Prolonged activity of knee extensors and dorsal flexors is associated with adaptations in gait in diabetes and diabetic polyneuropathy.

H.H.C.M. Savelberg*, D. Ilgin, S. Angin, P.J.B. Willems, N.C. Schaper, K. Meijer

*Corresponding author for this work

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BACKGROUND: People with diabetes or diabetic polyneuropathy often experience limitations in mobility and gait. These limitations are believed to be related to disturbed muscle function and sensory information. In previous studies on diabetic gait, results were confounded by a lower, preferred walking speed in people with diabetes or diabetic polyneuropathy. This study aimed to identify gait-velocity independent effects of diabetes and diabetic polyneuropathy on lower extremity kinematics and muscle activation patterns. METHODS: Eight people with diabetic polyneuropathy, 10 diabetic controls without polyneuropathy and ten healthy, age-matched controls walked at their preferred velocity and a standard velocity of 1.4ms(-1). Muscle activation patterns of gluteus maximus, biceps femoris, rectus femoris, vastus medialis, gastrocnemius medialis, soleus, and tibialis anterior, and spatiotemporal and joint angles characteristics were analysed. FINDINGS: Independent of walking speed, muscle activation differed between groups. In diabetic polyneuropathy participants activation of ankle-joint dorsal flexors was prolonged by 5-10% of the stride cycle. Activity of monoarticular knee-joint extensors lasted about 10% longer in both diabetic groups compared to healthy elderly. Initiation of muscle activity did not differ between groups. If gait velocity was controlled, spatiotemporal characteristics were similar between groups. INTERPRETATION: The study showed that independent of the preferred lower gait velocity, people with diabetes or diabetic polyneuropathy adjust the timing of muscle activity. Contrarily, the concurrent changes in spatiotemporal characteristics occurred to be the result of changed velocity only. The delayed cessation of muscle activity suggested a reduced rate of force development underlying the adjusted timing of muscle activation.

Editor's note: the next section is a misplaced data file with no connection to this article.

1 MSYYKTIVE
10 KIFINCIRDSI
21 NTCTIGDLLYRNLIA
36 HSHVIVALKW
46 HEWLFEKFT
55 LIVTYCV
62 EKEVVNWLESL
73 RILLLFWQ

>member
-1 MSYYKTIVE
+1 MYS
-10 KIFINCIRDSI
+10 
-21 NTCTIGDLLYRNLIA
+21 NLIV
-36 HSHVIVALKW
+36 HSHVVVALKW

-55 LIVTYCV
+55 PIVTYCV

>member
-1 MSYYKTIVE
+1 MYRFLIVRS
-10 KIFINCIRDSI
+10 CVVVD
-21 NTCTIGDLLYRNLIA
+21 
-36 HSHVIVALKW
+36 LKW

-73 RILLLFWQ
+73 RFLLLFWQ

Original languageEnglish
Pages (from-to)468-475
Number of pages8
JournalClinical Biomechanics
Issue number5
Publication statusPublished - Jun 2010


  • Gait analysis
  • Electromyography
  • Gait velocity

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